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Exact day snow will fall in January as Brits in for New Year cold snap
21 December 2023, 00:00
Brits face a fresh wave of snow in the New Year after this year's White Christmas, the Met Office has predicted.
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According to the latest Met Office long-range forecast, which runs from January 4 to 18, a fresh cold snap is coming in January.
This brings potential hazards, the Met Office said, "such as snow and ice".
Its long-range forecast reads: "Short-lived colder spells remain possible, with hazards such as snow and ice, particularly in the north.
"The chance of these colder spells slightly increases moving through January, with a low likelihood of a more prolonged spell of cold weather developing towards mid-month."
Is it going to snow this Christmas?
In short, yes.
But probably not in your area.
According to the Met Office, from around December 23, the Christmas period is "most likely to start with a colder, showery, northerly airflow across much of the country".
This is likely to bring "some snowfall", the forecaster added, primarily in the hills and mountains of Scotland.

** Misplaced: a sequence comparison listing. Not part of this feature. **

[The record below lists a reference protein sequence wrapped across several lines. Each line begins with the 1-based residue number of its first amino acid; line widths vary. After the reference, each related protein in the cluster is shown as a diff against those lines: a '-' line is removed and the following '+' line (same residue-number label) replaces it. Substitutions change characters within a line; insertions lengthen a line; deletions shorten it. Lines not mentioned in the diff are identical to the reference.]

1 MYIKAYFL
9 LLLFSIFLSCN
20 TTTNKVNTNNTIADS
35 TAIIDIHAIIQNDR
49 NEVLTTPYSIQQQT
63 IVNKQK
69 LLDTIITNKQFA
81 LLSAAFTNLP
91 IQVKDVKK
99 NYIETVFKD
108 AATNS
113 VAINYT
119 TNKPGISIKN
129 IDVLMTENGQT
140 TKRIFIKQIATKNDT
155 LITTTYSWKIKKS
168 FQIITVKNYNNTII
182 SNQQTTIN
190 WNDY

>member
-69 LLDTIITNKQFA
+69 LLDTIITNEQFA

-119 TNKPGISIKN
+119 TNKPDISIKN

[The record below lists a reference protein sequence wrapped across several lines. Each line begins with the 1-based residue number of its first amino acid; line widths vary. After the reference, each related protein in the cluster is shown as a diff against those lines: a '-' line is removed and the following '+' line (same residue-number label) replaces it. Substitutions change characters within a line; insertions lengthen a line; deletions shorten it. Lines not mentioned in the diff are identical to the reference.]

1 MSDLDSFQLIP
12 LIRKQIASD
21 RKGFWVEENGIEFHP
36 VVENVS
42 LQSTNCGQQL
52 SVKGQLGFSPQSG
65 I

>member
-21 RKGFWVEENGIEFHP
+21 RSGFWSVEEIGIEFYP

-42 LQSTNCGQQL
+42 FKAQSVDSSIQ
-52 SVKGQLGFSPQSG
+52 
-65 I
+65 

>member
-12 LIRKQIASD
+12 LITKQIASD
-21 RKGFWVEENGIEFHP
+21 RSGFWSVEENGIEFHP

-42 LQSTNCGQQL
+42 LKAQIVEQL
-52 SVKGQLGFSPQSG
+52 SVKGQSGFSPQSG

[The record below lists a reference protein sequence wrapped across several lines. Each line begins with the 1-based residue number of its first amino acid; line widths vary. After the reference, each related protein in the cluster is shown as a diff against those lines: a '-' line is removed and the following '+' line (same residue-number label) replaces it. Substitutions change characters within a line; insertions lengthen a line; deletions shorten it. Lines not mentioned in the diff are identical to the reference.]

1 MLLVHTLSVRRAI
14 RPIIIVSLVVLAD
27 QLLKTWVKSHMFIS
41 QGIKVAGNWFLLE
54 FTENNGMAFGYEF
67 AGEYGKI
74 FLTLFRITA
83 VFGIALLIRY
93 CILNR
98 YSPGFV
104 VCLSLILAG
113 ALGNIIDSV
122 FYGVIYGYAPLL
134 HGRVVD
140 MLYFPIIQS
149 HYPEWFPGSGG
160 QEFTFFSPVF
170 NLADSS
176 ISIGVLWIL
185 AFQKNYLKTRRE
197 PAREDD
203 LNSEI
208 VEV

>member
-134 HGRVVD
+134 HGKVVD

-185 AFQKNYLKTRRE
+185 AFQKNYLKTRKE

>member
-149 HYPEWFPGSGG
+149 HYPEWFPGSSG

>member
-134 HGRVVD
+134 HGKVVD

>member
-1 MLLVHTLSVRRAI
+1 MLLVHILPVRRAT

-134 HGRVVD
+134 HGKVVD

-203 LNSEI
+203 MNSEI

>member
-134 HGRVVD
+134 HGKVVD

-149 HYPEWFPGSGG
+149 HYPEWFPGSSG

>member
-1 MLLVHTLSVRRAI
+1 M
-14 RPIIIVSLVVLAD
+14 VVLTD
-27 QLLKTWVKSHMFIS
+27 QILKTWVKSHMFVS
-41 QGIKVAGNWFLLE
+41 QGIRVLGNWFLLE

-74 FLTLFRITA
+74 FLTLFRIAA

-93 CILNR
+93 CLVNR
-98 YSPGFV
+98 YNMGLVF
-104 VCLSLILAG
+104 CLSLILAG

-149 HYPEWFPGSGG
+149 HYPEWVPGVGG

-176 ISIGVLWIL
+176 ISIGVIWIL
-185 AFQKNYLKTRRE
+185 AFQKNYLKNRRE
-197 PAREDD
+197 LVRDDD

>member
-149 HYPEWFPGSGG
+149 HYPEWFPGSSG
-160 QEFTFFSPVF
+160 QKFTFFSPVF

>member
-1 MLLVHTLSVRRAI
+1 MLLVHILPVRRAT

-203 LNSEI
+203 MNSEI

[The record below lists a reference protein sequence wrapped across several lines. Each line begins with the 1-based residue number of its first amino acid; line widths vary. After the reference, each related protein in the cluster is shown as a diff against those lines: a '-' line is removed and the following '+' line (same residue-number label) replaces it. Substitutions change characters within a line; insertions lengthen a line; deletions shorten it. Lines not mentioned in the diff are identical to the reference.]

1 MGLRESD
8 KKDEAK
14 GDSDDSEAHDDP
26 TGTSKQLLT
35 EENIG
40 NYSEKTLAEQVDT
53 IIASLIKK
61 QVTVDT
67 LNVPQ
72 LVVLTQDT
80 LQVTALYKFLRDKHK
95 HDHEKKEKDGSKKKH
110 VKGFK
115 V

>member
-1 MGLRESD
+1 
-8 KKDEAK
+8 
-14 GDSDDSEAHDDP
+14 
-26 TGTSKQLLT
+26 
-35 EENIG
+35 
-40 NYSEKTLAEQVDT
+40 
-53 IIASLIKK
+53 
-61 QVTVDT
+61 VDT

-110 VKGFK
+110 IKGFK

The Met Office went on to say that this "interlude" is likely to be "short-lived", before milder temperatures return.
What defines a White Christmas?
It's been a couple of years since the last White Christmas, with the last one officially recorded in 2022, though no snow was actually recorded on the ground.
According to the Met Office's definition, it is a White Christmas if one snowflake falls in the 24 hours of 25 December somewhere in the UK.
While the national forecaster says the most accurate forecast for a White Christmas can be given between December 20 and 25, its long-range forecast now covers the big day.
The last white Christmas in the UK was in 2022, when nine percent of stations recorded snow falling.
There were also White Christmases recorded in 2020 and 2021, though again, less than one percent of stations reported snow actually lying on the ground in 2021, and four percent in 2020.
There was no snow recorded in 2018 or 2019, according to the Met Office, and the last widespread White Christmas came in 2010, when there was snow at 83 percent of stations in the UK.This was the highest ever amount recorded.